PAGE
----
When Comanche rolled off the Guillaume Verdier, Marc Van Peterghem and Vincent Lauriot-Prevost design board, it was a quick flick of the keyboard over to the Hodgdon Yachts facility in Maine to build the yacht that defines our times. What emerged from the shed in East Boothbay for Netscape founder and serial tech entrepreneur Dr Jim Clark was something of a brutal beauty. I’m not sure any boat I’ve ever seen before or since comes close to its sinister glory. A carbon wonder, it’s one of the greatest sights on our seas and having been handed over to the very pinnacle of ocean sailors since 2015, has performed like a dream. What. A. Boat.


The results speak for themselves and you can throw a towel over the greatest ocean races and records. Rolex Fastnet, Rolex Middle Sea, Rolex SydneyHobart – they’ve got more Rolexes on Comanche than a Swiss billionaire fashionista.

And don’t forget the outright monohull distance records and trans-Pacific runs. This boat is a weapons-grade ocean-eater and serial race killer that takes no prisoners. The launch of the 139ft Skorpios this year raised the bar on the 100 footers that are squeaking under the eligibility requirements for the Sydney-Hobart and a few other big races but Comanche is the boat they are all aiming at. It’s the gold-standard of ocean racing and an absolute pleasure to watch in action.


Taking the new monohull record for the RORC Transatlantic Race is something straight out of a Bob Fisher book. We will look back in years to come as these vessels go ever faster, ever larger, ever more extreme and say: “that’s where it all started.” It’s a benchmark boat that has raised the bar and set records that we right now, find hard to believe will ever be beaten. The Rolex Middle Sea race, although officially won in what even the Comanche crew would say are ‘ nefarious circumstances’ belied the race record. That’s something that will stand for a very long time. The perfect conditions matched the perfect boat with Tom Slingsby on the wheel and set something of the Bob Beamon’s about it. Remarkable.


Records will get broken though. The right conditions married with the top of the top professional crews with the bit between their teeth will see evolution but my goodness what a series of records Comanche is setting. And the great thing is that the crew look like they are having the time of their lives achieving it. It’s almost as though the sands of time are running out. There’s a desperation to set every record under the sun before the next generation hits – and they’re doing it in style.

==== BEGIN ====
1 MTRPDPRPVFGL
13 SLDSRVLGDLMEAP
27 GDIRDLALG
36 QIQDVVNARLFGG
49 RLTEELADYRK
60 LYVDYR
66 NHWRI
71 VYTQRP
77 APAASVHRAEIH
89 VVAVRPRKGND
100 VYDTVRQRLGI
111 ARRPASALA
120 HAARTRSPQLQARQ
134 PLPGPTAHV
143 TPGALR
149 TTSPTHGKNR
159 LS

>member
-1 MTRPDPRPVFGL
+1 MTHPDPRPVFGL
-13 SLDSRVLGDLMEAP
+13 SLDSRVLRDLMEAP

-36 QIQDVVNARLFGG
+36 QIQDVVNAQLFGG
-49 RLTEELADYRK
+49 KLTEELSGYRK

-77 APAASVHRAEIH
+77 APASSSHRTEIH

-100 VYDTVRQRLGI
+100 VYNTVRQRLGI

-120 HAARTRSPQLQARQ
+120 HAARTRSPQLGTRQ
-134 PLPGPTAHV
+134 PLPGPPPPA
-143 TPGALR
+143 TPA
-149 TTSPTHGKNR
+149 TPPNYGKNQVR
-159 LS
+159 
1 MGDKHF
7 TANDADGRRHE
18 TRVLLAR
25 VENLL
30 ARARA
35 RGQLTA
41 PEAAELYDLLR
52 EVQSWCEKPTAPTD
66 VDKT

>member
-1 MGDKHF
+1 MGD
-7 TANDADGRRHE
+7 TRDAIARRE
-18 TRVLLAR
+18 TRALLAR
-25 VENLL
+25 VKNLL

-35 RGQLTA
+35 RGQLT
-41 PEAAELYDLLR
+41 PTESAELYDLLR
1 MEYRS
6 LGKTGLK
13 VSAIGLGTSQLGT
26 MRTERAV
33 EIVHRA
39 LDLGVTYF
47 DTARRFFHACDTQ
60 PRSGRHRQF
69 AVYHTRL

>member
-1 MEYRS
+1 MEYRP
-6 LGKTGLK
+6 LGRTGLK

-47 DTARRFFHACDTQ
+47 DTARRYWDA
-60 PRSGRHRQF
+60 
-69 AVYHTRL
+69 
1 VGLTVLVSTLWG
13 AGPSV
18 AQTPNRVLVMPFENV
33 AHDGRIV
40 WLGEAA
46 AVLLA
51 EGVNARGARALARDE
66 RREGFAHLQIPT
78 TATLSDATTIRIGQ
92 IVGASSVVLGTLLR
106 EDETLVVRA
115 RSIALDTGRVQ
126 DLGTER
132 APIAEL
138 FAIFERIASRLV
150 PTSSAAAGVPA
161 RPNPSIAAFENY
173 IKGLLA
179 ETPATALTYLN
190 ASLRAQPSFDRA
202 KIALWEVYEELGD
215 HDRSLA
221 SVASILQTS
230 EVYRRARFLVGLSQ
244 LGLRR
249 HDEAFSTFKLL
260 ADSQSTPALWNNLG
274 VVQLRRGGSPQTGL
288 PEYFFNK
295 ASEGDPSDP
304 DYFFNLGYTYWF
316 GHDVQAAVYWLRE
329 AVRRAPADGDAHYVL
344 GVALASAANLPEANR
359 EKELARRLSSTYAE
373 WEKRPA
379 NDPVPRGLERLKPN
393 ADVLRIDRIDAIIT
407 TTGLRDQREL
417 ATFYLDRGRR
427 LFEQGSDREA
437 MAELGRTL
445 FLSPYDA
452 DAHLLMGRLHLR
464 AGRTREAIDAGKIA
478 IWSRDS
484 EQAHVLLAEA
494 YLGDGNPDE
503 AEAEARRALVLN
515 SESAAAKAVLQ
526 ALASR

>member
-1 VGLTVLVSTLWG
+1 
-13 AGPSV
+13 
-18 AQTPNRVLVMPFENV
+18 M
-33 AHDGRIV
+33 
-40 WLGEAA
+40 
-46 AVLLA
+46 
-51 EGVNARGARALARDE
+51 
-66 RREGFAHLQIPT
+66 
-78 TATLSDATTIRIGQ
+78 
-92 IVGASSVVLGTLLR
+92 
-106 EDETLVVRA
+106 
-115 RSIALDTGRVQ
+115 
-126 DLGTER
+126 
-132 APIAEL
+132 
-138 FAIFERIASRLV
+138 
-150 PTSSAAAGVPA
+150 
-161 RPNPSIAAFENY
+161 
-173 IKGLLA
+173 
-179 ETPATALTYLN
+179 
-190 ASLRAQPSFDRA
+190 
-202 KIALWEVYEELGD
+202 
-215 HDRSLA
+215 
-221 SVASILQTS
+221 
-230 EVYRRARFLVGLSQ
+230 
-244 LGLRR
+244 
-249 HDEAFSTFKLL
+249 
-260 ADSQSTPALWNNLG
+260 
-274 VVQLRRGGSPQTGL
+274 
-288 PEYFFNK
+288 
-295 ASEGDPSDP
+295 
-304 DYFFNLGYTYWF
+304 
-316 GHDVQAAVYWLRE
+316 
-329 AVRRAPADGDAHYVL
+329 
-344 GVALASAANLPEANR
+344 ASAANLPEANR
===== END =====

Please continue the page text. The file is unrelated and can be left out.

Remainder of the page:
Crossing the finishing line in Grenada in the dead of night beneath football pitches of carbon North genius, the elated crew led by the affable Mitch Booth (yes the multihull guru) stepped ashore to yet another race record and the delight of the Royal Ocean Racing Club who, like us all, are dumbfounded at the stunning success of this race. Mitch was in ebullient mood, saying:

“Comanche is an absolute weapon in the open ocean; the benchmark in non-foiling offshore monohulls. The team are just so privileged to have the opportunity to race this boat with the full support and trust from the owners. It’s just a real thrill to be on board. The Comanche crew is a mix of very experienced offshore sailors, grand prix inshore sailors and a few newcomers. We are not in set roles; everyone is trimming and on the helm. We are mixing it up, having a great time. It’s been really fun sailing together. Setting Atlantic records is iconic and very special. Comanche now holds records for both easterly and westerly routes.”


And if you think this is easy, take the temperature from Comanche’s navigator Will Oxley who guided one of the most direct routes of any Transatlantic, barely breaking the rhumb line: “Our route was governed by an Eastern Wave. It sounds like a complicated term, but they are lines of clouds that develop close to the coast of Africa and move west across the Atlantic. To the north of Comanche was a col, which is two areas of high pressure going in different directions forming a windless area. Our strategy was to wiggle our way between these two weather differences. We always try to point the boat at the mark, sailing the shortest course is probably going to go well in your favour.”

It paid handsomely. Comanche’s crew sailed an absolute blinder of a race but the real clever part was the eschewing of a northerly route that all the weather models had as paying with Oxley realising a horrible transition area that the predictions couldn’t map: “We looked at the northerly option and whilst it showed to be the fastest, there looked to be a very difficult exit strategy to this route to get back south. Looking at weather models days into the future comes with inaccuracies. So, there is a high chance that if you let it play out to the end, you may find yourself upwind to the finish.”


That’s why Will Oxley is the navigator of the day and it’s this kind of intelligence and experience that yields the big results. Comanche’s secretive Russian owners must be delighted – quite why they have to be so secretive is yours and my guess although there are some Russian-named individuals aboard – and their eyes are now on the RORC Caribbean 600 Race and an ultimate showdown with Skorpios. If it’s windy and reaching conditions prevail, it will be a fascinating tussle around the Caribbean islands. What’s not to love?

Congratulations to Team Comanche and thank you for putting on a rare spectacle of outstanding seamanship and racecraft.

The RORC Transatlantic Race has had it all. Fabulous to see and already a highlight of 2022. What a season we have before us…

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